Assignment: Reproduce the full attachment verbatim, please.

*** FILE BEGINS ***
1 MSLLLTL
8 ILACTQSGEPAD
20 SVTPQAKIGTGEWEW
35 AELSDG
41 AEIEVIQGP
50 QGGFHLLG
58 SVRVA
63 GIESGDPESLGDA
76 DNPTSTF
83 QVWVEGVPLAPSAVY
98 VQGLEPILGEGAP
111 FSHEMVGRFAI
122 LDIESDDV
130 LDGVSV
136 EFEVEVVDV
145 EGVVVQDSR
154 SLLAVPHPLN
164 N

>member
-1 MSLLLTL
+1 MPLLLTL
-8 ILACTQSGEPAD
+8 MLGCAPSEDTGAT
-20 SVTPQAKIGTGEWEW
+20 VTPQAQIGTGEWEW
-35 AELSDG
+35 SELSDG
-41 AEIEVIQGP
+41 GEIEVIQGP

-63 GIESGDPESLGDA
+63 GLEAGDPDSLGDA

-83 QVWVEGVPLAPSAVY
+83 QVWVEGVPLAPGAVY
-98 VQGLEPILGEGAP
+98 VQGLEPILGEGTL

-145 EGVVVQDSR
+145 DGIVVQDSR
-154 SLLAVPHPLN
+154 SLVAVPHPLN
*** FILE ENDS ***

1 MSLLLTL
8 ILACTQSGEPAD
20 SVTPQAKIGTGEWEW
35 AELSDG
41 AEIEVIQGP
50 QGGFHLLG
58 SVRVA
63 GIESGDPESLGDA
76 DNPTSTF
83 QVWVEGVPLAPSAVY
98 VQGLEPILGEGAP
111 FSHEMVGRFAI
122 LDIESDDV
130 LDGVSV
136 EFEVEVVDV
145 EGVVVQDSR
154 SLLAVPHPLN
164 N

>member
-1 MSLLLTL
+1 MPLLLTL
-8 ILACTQSGEPAD
+8 MLGCAPSEDTGAT
-20 SVTPQAKIGTGEWEW
+20 VTPQAQIGTGEWEW
-35 AELSDG
+35 SELSDG
-41 AEIEVIQGP
+41 GEIEVIQGP

-63 GIESGDPESLGDA
+63 GLEAGDPDSLGDA

-83 QVWVEGVPLAPSAVY
+83 QVWVEGVPLAPGAVY
-98 VQGLEPILGEGAP
+98 VQGLEPILGEGTL

-145 EGVVVQDSR
+145 DGIVVQDSR
-154 SLLAVPHPLN
+154 SLVAVPHPLN